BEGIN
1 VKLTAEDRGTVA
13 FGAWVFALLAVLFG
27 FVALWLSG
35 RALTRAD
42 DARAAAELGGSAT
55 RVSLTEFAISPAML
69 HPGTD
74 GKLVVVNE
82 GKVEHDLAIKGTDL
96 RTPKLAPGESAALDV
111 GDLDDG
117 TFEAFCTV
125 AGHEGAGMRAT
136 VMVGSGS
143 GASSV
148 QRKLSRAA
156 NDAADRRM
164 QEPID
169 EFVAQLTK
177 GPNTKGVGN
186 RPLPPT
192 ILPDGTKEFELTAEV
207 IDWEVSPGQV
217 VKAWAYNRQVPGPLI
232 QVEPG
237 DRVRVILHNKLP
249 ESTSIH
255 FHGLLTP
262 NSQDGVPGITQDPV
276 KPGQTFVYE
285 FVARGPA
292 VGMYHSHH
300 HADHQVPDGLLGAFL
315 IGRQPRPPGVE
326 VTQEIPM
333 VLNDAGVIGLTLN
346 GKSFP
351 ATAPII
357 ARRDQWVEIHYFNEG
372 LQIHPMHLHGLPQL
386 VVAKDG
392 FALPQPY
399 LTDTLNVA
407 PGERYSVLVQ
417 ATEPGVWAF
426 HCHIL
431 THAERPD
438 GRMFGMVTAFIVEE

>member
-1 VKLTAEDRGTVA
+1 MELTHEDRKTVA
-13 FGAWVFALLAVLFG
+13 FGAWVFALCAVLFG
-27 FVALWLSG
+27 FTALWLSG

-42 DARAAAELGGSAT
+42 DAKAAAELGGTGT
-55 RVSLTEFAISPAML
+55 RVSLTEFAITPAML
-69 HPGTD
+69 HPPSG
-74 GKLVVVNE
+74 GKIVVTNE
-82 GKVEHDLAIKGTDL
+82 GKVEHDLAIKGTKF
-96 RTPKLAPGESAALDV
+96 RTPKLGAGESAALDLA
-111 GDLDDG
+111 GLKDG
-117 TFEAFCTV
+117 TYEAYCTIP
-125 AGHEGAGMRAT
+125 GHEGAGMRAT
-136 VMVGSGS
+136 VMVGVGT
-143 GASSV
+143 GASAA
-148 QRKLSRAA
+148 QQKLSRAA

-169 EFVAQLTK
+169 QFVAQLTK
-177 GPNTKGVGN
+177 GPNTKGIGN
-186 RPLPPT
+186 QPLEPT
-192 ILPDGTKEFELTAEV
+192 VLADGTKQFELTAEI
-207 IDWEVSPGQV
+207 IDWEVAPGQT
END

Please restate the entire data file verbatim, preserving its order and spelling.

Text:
1 VKLTAEDRGTVA
13 FGAWVFALLAVLFG
27 FVALWLSG
35 RALTRAD
42 DARAAAELGGSAT
55 RVSLTEFAISPAML
69 HPGTD
74 GKLVVVNE
82 GKVEHDLAIKGTDL
96 RTPKLAPGESAALDV
111 GDLDDG
117 TFEAFCTV
125 AGHEGAGMRAT
136 VMVGSGS
143 GASSV
148 QRKLSRAA
156 NDAADRRM
164 QEPID
169 EFVAQLTK
177 GPNTKGVGN
186 RPLPPT
192 ILPDGTKEFELTAEV
207 IDWEVSPGQV
217 VKAWAYNRQVPGPLI
232 QVEPG
237 DRVRVILHNKLP
249 ESTSIH
255 FHGLLTP
262 NSQDGVPGITQDPV
276 KPGQTFVYE
285 FVARGPA
292 VGMYHSHH
300 HADHQVPDGLLGAFL
315 IGRQPRPPGVE
326 VTQEIPM
333 VLNDAGVIGLTLN
346 GKSFP
351 ATAPII
357 ARRDQWVEIHYFNEG
372 LQIHPMHLHGLPQL
386 VVAKDG
392 FALPQPY
399 LTDTLNVA
407 PGERYSVLVQ
417 ATEPGVWAF
426 HCHIL
431 THAERPD
438 GRMFGMVTAFIVEE

>member
-1 VKLTAEDRGTVA
+1 MELTHEDRKTVA
-13 FGAWVFALLAVLFG
+13 FGAWVFALCAVLFG
-27 FVALWLSG
+27 FTALWLSG

-42 DARAAAELGGSAT
+42 DAKAAAELGGTGT
-55 RVSLTEFAISPAML
+55 RVSLTEFAITPAML
-69 HPGTD
+69 HPPSG
-74 GKLVVVNE
+74 GKIVVTNE
-82 GKVEHDLAIKGTDL
+82 GKVEHDLAIKGTKF
-96 RTPKLAPGESAALDV
+96 RTPKLGAGESAALDLA
-111 GDLDDG
+111 GLKDG
-117 TFEAFCTV
+117 TYEAYCTIP
-125 AGHEGAGMRAT
+125 GHEGAGMRAT
-136 VMVGSGS
+136 VMVGVGT
-143 GASSV
+143 GASAA
-148 QRKLSRAA
+148 QQKLSRAA

-169 EFVAQLTK
+169 QFVAQLTK
-177 GPNTKGVGN
+177 GPNTKGIGN
-186 RPLPPT
+186 QPLEPT
-192 ILPDGTKEFELTAEV
+192 VLADGTKQFELTAEI
-207 IDWEVSPGQV
+207 IDWEVAPGQT